5 min read
I recently came across the demoralising statistic that only 10% of people stick to their New Year’s Resolutions. We’re just a couple weeks into the new year so hopefully your employees won’t have become part of these numbers yet, but the realistic part of me says that yes, they probably are.
As an employer, you have a unique capability to ensure your team is getting the support needed to still be committed to an exercise program well beyond the regular “quit your gym membership March” that many fall victim to.
Well, when it comes to support, there are few tools out there more effective than having someone there to push you when you hit the gym (or pool, tarmac or grass for that matter, depending how nice the weather is!). Taking up a personal trainer may be the most obvious solution to this, though in spite of the proven benefits when it comes to achieving results, not many people engage with a Personal Trainer.
But did you know that 80% of the benefits that people say they glean from personal training relate to the motivation they get from their trainer rather than their scientific expertise?
It’s time to encourage your employees to put their wallet away, because the ideal personal trainer may well be sat in the same office as them right now! Despite the plethora of different training methodologies that are available to us today, four out of five people say they exercise because they want to lose weight and/or look nicer. So that means that if you can find at least one person in your office who does regular exercise (31% of the population currently do according to the World Health Organisation) then there's a pretty good chance of being able to find a workout buddy who’s got similar health and fitness goals. Guiding your employees toward a unified employee wellbeing strategy can help further develop your employee wellness programs to customise for their needs.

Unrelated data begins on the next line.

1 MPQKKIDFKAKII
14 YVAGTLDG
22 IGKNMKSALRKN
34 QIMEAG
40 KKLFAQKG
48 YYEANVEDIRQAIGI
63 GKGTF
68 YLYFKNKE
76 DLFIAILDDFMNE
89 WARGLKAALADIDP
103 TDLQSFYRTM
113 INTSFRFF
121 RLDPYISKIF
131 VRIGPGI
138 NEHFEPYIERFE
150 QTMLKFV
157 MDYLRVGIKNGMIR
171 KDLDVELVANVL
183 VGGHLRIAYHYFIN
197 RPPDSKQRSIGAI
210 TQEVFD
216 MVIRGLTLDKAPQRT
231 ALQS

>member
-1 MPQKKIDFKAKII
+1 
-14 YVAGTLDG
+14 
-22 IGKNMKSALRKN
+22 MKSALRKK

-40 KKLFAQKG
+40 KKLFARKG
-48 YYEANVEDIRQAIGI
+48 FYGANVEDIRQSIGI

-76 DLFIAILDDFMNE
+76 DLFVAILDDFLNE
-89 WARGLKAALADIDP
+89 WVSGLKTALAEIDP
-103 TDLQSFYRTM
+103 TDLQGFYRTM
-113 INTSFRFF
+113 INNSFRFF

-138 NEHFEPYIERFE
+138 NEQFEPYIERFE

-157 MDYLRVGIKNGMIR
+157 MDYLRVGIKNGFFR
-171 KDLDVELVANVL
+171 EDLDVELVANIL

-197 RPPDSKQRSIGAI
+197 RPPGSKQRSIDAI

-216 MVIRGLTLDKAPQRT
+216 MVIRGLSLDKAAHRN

What are the key benefits of having a workout buddy (at work)?
Though many might turn to their (real) next door neighbour, connecting and encouraging your employees to be workout buddies can be even more beneficial to your employee engagement strategy.
- The majority of exercisers prefer working out with another person (or people): in fact research says that only 10% of people say that they prefer to work out on their own!
- Roughly 80% of people who take up an exercise program abandon it within five months…usually this starts by their skipping the odd workout here and there, with this happening more and more often until missing the workout becomes the norm rather than actually turning up! Once you’ve made a commitment to your workout buddy though, skipping the session becomes a lot harder as it means now letting two people down!
- Even the most committed exercisers benefit from praise and feedback while they’re working out. We’re social animals by nature and not only do we value the company of other people, we’re driven to turn up and train with more gusto when we have the positive reinforcement of other people.
By motivating your coworkers to train together, you’re building bonds and connections outside of the confines of the office. The trust you establish when exercising together (particularly when you’re spotting and motivating each other through the tough times) carries over wonderfully to the office environment: you’ll often find difficult projects you’re working on together will run more smoothly in future.
Choosing a workout buddy
As with choosing a personal trainer, it’s critically important that you choose a training buddy you actually like! With the best will in the world, you’ll find yourself making excuses to avoid future workouts with someone who rubs you up the wrong way, even if your fitness goals are perfectly aligned!
Keep in mind that it can also be different strokes for different folks when it comes to how we like to be motivated too. Would you get fired up from being bellowed at by the drill sergeant from “Full Metal Jacket”? A surprising number of us would, though there are many more who would run a mile (albeit in the opposite direction!) from this approach, favouring a much more under-stated motivational style.
Likewise, with your training buddy, your preferred exercise times and availability need to be compatible for this to work. As well as checking each other’s schedules, find out when the other person is at their best for a workout: there are just as many people who can barely summon the energy to switch on the treadmill in the morning as there are who are too tired to train after work.
And what if you don’t go to the gym?
If the gym isn’t for you, remember it’s not just about gyms any more, and the rise in popularity of outdoor fitness and “inclusive" sports clubs around local parks is further proof of our love of getting our exercise with other people.
An employee benefit that gives your people access to a variety of employee wellbeing choices such as discounted gym memberships, fitness classes or home exercise equipment could be the right choice.